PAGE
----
New DOJ Internet Gambling Indictments Announced
On May 11, 2007 the Department of Justice issued a press release, announcing the indictment of seven individuals and four companies, including the sports betting website BetUS, relating to their involvement with internet gambling. Most of the individuals and companies charged were allegedly involved with the processing of credit card and Western Union transactions between US residents and internet gambling websites. All of the transactions cited in the indictment involved online sports betting operations. The charges were filed in the District of Utah, where two of the companies are based. The case is being investigated by the IRS Criminal Investigation Division and the Criminal Division's Organized Crime and Racketeering Section.
The DOJ's thirty-four count indictment, released on May 10, 2007, claims that the defendants systematically misclassified credit card transactions to internet gambling sites in an effort to disguise the nature of the transactions to US banks. The indictment also depicts a process by which the companies used a company in the Philippines as a clearing house for Western Union transfers between US bettors and internet gambling sites. The companies allegedly profited by charging a fee for each transaction. The indictment detailed a one month period of financial transactions from bank accounts in Antigua to relevant bank accounts in Las Vegas. In the period between April 20, 2005 and May 16, 2005, ten transactions totally over $5 million were recorded.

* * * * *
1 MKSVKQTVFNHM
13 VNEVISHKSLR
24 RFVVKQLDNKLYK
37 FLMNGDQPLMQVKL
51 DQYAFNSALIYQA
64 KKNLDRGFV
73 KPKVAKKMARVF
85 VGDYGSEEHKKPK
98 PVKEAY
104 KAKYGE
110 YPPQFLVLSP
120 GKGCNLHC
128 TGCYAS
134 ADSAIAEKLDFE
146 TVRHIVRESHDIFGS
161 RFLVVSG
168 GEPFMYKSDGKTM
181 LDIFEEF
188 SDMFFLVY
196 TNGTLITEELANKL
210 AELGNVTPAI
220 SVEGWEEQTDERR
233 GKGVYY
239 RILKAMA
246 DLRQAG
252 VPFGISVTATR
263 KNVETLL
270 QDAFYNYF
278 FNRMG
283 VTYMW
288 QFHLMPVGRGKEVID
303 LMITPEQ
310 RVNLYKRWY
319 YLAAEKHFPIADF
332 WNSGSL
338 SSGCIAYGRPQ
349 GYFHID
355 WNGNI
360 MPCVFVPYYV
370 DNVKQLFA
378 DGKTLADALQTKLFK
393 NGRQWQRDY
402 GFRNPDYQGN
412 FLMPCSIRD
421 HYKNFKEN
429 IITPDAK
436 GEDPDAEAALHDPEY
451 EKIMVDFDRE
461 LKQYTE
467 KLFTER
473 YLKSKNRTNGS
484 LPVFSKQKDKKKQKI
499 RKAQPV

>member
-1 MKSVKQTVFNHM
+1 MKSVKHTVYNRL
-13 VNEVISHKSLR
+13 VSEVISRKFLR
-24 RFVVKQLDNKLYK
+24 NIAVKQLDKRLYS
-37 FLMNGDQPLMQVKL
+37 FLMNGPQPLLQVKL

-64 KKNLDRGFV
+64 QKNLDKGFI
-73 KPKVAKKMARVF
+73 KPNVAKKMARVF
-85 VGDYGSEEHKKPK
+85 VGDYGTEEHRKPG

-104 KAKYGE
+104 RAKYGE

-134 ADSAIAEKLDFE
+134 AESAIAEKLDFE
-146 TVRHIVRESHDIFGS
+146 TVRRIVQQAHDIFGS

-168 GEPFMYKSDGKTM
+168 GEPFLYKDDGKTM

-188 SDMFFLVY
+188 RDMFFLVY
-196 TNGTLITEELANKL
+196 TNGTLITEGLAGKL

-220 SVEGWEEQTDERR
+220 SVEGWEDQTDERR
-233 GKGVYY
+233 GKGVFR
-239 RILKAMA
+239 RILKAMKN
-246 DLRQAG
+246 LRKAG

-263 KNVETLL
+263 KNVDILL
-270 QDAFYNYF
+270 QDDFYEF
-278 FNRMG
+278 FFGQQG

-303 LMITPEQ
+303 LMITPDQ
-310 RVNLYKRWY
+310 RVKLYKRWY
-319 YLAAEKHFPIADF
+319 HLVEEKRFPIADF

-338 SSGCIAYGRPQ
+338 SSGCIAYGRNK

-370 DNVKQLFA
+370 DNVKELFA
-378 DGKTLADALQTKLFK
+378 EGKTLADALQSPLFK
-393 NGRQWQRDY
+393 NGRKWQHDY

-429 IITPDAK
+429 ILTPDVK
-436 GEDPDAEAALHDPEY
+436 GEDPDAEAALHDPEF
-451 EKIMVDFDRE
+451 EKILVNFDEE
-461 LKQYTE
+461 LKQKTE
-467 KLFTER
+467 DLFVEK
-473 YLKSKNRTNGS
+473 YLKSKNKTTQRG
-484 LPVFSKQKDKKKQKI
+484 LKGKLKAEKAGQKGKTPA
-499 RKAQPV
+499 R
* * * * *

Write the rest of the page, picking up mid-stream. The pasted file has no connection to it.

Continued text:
The companies cited in the indictment are CurrenC, LTD, also known as CurrenC Worldwide LTD; Gateway Technologies, LLC; Hill Financial Services, and BetUS. The individuals, all Las Vegas residents, named in the indictments are Baron Lombardo, Richard Carson-Selman, Henry G. Bankey, Francisco Lombardo, Count C. Lombardo, Tina I. Hill, and Kimberlie Lombardo. The Lombardos are related by birth and/or marriage.
The defendants, who have not been taken into custody, are charged with RICO (Racketeer Influenced and Corrupt Organizations) conspiracy, bank fraud, violations of the wire-wager act, and money laundering. The potential maximum penalties for the counts in the indictment include 20 years for racketeering conspiracy; 30 years for bank fraud; two years for transmission of wagers/wagering information; and 20 years for money laundering. In addition to the criminal charges, the indictment also contains a forfeiture provision seeking forfeiture of $150 million as well as real estate, vehicles, and funds in numerous bank accounts.
BetOnSports was also mentioned by name in the indictment, but not charged as part of this investigation. BetOnSports had already been indicted by the Department of Justice on twenty-two counts last year and reached a settlement with the government back in October, 2006. Four other online sports books were also mentioned in the indictment but their identity was concealed. It is not known whether these online gambling websites, "A, B, C, and D," will be indicted in further action by the Department of Justice.